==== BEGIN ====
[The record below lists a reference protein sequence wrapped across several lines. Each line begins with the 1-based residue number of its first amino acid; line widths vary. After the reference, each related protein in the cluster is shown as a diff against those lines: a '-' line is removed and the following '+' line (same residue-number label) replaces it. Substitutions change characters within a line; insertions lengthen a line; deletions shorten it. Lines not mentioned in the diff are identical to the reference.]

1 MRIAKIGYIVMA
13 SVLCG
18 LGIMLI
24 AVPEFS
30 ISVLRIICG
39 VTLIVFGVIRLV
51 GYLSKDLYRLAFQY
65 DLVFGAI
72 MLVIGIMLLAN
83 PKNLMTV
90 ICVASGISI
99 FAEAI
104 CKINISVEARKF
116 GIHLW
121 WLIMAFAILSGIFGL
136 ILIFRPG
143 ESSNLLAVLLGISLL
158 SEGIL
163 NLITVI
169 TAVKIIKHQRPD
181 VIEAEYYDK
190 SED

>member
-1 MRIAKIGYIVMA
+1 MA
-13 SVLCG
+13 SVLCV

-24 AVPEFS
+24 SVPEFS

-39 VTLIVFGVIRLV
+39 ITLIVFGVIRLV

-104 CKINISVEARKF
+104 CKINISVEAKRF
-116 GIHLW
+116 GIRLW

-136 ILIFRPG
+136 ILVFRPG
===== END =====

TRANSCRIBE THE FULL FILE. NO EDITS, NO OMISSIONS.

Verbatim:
[The record below lists a reference protein sequence wrapped across several lines. Each line begins with the 1-based residue number of its first amino acid; line widths vary. After the reference, each related protein in the cluster is shown as a diff against those lines: a '-' line is removed and the following '+' line (same residue-number label) replaces it. Substitutions change characters within a line; insertions lengthen a line; deletions shorten it. Lines not mentioned in the diff are identical to the reference.]

1 MRIAKIGYIVMA
13 SVLCG
18 LGIMLI
24 AVPEFS
30 ISVLRIICG
39 VTLIVFGVIRLV
51 GYLSKDLYRLAFQY
65 DLVFGAI
72 MLVIGIMLLAN
83 PKNLMTV
90 ICVASGISI
99 FAEAI
104 CKINISVEARKF
116 GIHLW
121 WLIMAFAILSGIFGL
136 ILIFRPG
143 ESSNLLAVLLGISLL
158 SEGIL
163 NLITVI
169 TAVKIIKHQRPD
181 VIEAEYYDK
190 SED

>member
-1 MRIAKIGYIVMA
+1 MA
-13 SVLCG
+13 SVLCV

-24 AVPEFS
+24 SVPEFS

-39 VTLIVFGVIRLV
+39 ITLIVFGVIRLV

-104 CKINISVEARKF
+104 CKINISVEAKRF
-116 GIHLW
+116 GIRLW

-136 ILIFRPG
+136 ILVFRPG